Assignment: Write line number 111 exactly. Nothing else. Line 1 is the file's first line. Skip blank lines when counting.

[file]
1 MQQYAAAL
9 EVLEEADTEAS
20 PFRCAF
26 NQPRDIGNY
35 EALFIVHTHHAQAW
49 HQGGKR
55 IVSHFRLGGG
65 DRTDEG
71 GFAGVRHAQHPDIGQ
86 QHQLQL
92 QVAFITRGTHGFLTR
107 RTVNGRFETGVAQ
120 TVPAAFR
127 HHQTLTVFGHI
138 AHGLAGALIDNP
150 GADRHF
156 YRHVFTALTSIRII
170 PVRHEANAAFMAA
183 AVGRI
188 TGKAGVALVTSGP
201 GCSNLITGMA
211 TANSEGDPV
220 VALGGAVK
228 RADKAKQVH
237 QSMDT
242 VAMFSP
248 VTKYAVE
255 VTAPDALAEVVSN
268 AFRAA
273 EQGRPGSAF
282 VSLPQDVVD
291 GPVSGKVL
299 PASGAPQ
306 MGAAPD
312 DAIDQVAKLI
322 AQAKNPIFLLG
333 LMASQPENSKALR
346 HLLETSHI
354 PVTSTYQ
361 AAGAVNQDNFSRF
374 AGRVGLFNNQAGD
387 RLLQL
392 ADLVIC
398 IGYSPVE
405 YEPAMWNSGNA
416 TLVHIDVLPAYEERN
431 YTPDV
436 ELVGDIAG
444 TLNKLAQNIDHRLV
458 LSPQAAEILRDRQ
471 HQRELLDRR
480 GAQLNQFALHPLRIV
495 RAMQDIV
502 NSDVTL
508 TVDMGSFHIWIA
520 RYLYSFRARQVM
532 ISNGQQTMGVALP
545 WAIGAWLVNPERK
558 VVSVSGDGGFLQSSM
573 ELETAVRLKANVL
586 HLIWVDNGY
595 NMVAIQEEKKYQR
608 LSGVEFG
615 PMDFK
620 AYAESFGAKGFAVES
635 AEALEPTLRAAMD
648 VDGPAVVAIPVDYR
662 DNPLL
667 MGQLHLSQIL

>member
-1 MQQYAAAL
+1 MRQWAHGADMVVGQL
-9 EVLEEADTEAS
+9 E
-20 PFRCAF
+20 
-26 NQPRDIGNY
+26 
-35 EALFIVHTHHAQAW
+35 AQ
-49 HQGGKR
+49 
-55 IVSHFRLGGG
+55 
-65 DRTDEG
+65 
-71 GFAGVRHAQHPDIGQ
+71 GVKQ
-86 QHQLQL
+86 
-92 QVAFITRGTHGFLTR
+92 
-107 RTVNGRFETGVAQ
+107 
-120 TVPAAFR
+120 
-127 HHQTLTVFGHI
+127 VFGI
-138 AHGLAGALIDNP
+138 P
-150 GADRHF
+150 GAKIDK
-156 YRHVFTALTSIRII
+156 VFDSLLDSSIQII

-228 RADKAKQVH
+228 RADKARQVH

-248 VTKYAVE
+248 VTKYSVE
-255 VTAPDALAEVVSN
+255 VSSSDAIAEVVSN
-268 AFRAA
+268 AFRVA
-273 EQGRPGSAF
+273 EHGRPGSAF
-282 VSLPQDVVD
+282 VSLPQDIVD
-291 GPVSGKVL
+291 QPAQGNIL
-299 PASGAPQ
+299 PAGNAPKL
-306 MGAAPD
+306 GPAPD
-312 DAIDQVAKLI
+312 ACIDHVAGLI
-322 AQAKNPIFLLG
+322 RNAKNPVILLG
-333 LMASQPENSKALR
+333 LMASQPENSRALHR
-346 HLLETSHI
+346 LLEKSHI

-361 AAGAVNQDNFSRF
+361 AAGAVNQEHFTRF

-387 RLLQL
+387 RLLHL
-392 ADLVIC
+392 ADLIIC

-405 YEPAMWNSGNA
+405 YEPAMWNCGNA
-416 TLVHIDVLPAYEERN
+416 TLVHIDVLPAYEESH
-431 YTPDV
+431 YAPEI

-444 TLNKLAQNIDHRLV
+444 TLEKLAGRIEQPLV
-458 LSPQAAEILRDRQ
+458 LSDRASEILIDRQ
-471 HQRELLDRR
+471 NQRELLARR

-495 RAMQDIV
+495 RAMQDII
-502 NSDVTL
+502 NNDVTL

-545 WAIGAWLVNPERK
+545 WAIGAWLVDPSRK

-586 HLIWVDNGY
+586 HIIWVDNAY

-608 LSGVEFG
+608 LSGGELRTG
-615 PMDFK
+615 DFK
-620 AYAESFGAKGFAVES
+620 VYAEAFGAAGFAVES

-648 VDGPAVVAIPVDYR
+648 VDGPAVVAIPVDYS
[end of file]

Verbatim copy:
-268 AFRAA